When I emailed the Federal Reserve Bank in Dallas about the Times' representation that she was on an "advisory committee" and was a "commissioner," spokesperson James Hoard corrected the record: She is an unpaid volunteer member of the "small business and agriculture advisory council (not 'committee'), which is composed of professionals primarily representing small business and agriculture . . . local citizens who provide input into regional business conditions. (Ms. Rogers is a cheese producer.)," he wrote. Hoard added that she has no "governance or policy responsibilities." The two former chairs instrumental in appointing her are executives in the oil industry: Jim Hackett at Anadarko Petroleum and Ray Hunt at Hunt Consolidated.
I asked Rogers whether she had discussed her ongoing battle with Chesapeake with the Times. She paused. "Call Urbina, call the New York Times." When pressed, she went silent. "Thanks," she said, and hung up.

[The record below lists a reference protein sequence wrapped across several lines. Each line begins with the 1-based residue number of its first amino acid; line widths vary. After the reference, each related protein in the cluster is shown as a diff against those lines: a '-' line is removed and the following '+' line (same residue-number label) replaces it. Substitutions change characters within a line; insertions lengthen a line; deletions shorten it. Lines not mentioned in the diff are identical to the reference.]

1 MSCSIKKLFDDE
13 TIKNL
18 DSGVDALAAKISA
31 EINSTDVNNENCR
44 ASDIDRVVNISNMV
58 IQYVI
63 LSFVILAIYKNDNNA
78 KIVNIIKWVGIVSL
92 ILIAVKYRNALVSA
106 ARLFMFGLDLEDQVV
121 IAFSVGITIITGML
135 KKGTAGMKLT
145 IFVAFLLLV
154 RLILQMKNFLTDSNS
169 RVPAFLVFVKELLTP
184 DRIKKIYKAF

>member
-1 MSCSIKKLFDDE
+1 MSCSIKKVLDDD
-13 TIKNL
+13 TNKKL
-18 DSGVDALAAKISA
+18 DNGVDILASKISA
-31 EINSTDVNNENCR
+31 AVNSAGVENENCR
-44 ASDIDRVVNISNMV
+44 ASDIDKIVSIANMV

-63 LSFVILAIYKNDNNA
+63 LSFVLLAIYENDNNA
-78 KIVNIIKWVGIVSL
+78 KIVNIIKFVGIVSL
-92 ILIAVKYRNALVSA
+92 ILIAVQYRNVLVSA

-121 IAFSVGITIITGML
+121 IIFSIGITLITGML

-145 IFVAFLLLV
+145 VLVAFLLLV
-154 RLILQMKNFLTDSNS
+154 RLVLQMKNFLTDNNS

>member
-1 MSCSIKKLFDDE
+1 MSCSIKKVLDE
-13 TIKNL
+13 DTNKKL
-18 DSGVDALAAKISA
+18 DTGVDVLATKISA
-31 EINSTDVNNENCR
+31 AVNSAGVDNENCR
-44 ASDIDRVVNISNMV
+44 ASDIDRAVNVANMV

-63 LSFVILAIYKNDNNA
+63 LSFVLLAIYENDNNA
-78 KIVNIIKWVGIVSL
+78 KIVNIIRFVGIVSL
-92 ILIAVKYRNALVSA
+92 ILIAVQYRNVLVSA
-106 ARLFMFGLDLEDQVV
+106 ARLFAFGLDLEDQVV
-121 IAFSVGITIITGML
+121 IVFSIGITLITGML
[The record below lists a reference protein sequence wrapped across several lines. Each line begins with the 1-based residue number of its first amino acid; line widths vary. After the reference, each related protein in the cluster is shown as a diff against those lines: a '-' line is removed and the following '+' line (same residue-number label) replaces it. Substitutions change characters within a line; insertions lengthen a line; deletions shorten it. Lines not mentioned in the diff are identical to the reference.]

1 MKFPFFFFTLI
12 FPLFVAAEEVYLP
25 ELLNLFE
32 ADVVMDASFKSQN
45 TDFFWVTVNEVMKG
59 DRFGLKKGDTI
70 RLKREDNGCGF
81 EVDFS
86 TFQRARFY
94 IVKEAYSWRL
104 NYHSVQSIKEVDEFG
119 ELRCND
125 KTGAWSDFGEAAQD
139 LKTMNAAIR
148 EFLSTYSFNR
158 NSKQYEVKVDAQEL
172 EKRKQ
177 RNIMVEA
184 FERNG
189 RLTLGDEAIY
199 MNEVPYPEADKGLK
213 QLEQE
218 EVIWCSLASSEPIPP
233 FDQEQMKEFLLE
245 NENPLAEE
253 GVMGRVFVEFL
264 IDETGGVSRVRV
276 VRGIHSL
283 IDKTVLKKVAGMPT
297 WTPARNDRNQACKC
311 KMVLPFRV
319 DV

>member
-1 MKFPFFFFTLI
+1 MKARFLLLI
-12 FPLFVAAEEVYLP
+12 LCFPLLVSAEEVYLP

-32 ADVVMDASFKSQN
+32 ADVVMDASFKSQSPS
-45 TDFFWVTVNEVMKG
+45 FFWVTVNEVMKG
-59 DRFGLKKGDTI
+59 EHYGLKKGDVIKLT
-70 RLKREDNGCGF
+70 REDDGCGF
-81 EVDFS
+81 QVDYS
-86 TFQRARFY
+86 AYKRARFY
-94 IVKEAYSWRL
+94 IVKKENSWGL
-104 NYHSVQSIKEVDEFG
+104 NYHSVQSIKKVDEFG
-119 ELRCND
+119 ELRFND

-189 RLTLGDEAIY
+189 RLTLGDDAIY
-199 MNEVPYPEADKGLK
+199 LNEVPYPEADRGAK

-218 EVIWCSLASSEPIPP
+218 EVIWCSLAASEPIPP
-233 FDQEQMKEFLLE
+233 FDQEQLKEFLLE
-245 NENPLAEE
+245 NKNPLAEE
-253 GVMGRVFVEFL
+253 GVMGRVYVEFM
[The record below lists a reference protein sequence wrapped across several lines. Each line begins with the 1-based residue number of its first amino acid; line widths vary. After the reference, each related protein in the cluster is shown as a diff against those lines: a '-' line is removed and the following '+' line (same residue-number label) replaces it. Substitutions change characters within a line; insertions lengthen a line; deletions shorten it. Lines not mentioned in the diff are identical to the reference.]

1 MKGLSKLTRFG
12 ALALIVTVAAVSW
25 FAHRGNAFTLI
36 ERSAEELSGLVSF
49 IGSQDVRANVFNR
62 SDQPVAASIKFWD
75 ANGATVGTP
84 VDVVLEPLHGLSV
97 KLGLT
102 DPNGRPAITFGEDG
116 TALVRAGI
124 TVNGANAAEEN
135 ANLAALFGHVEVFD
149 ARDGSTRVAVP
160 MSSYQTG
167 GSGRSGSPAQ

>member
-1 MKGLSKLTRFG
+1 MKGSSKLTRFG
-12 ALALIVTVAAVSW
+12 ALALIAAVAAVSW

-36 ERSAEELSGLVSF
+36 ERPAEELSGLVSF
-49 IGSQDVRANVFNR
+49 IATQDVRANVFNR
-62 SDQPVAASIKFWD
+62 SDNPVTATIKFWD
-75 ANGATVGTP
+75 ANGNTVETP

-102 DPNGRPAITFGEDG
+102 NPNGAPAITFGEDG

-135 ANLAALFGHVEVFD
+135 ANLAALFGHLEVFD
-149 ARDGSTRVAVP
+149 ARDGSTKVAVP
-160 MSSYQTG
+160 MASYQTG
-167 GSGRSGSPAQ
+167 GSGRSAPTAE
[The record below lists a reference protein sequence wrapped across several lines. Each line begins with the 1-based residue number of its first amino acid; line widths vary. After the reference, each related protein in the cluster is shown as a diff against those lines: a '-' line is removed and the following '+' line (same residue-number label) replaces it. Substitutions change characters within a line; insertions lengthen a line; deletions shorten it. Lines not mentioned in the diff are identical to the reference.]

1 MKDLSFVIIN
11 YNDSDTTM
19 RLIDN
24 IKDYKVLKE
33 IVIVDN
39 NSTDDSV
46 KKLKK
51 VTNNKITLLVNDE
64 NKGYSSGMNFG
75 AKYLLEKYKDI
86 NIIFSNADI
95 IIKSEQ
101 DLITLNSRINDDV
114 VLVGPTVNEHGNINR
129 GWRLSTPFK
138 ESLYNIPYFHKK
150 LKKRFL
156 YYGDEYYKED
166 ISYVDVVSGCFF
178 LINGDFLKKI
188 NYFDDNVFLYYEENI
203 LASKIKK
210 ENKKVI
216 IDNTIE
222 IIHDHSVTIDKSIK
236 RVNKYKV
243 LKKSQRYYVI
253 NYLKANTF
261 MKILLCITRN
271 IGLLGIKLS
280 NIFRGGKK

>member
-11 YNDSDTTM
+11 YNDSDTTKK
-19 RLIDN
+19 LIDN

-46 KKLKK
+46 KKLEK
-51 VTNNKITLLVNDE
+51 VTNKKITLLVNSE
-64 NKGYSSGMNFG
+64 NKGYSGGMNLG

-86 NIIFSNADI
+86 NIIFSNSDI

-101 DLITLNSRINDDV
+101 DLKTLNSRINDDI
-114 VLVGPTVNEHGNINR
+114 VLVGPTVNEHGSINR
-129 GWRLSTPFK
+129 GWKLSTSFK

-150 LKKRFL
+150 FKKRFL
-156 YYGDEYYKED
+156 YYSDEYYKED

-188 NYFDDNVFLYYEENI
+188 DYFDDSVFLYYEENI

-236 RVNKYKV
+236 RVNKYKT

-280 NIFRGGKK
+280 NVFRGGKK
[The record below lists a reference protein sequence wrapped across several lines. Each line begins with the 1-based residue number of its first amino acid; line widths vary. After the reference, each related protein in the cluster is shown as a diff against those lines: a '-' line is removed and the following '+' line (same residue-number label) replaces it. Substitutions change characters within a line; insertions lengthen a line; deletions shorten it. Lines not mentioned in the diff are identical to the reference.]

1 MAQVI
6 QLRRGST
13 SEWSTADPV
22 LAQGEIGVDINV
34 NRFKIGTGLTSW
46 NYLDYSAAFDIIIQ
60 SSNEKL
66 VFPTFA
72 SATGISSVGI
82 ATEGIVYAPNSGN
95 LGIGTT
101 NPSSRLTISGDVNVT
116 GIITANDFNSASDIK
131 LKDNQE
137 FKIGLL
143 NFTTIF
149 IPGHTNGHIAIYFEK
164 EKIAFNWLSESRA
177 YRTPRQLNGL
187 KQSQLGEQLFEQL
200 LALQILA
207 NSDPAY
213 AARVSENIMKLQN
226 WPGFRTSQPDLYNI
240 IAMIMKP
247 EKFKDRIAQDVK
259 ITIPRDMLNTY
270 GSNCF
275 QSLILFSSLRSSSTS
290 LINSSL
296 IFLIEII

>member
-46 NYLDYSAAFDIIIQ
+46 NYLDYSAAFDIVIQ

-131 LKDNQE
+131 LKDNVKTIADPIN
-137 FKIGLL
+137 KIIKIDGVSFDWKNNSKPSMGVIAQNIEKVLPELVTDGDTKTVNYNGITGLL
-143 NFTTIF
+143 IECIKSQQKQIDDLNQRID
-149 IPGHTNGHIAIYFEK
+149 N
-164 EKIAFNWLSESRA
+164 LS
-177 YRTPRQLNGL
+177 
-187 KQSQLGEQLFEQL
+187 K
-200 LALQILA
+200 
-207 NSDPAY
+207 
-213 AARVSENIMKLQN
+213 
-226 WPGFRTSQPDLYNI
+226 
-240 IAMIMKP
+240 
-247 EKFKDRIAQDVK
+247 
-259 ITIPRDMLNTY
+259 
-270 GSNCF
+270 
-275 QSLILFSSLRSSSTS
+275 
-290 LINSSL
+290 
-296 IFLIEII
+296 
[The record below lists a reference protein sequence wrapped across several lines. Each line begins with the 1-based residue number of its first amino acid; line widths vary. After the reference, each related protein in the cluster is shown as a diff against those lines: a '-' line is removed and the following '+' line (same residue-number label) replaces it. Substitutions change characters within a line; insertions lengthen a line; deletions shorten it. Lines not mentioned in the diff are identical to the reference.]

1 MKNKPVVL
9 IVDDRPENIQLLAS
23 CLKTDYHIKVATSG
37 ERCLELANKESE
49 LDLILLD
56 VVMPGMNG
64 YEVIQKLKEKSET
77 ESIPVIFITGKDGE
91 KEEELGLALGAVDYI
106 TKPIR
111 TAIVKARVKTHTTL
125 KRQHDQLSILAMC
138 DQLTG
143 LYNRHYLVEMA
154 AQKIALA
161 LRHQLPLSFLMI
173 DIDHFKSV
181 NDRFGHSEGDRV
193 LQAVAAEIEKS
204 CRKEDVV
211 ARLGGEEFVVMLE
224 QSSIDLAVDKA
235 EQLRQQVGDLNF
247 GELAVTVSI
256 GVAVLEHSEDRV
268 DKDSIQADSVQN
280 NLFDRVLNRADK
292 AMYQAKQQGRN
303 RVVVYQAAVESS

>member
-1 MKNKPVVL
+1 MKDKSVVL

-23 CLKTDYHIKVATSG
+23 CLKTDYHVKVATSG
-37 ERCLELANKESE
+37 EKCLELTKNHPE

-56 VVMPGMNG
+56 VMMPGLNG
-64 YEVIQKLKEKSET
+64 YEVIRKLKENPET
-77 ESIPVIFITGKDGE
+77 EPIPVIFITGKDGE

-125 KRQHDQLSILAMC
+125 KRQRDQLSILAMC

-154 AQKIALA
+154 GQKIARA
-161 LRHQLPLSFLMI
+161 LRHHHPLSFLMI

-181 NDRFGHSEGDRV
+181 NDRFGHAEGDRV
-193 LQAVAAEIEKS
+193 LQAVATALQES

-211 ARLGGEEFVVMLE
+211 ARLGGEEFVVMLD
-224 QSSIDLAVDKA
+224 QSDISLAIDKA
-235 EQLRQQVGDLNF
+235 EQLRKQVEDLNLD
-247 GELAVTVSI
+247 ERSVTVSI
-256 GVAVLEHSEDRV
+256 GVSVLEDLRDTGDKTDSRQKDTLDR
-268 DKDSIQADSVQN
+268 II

Where were the Times' fact-checkers? Imagine how the reader of the Times' "investigation" would have assessed Rogers' credibility if Urbina had revealed key contextual details. Would she have been seen as credible, or even featured in the piece, if she had been introduced as "Deborah Rogers, a goat farmer, cheesemaker and activist who has tangled repeatedly with Chesapeake Energy and lectures for anti-fracking NGOs"? That would have been a one-sided caricature -- but no less deceptive than the résumé details cherry-picked by Urbina.
I spoke with representatives of two companies that are portrayed in the Times' piece as peddling to their customers the "bubble lie" that shale gas has a rosy future. PNC Wealth Management said it was not contacted by the reporter. IHS Drilling Data spokesperson David Pendery, quoted in the Times story, was irked at the paper. "I got a bizarre call from the New York Times reporter, who wanted me to respond to sections of an email that he read to me, but he wouldn't supply us with the actual email so we could read it in context," he said. "He wasn't very professional."
More on the NYT Natural Gas Story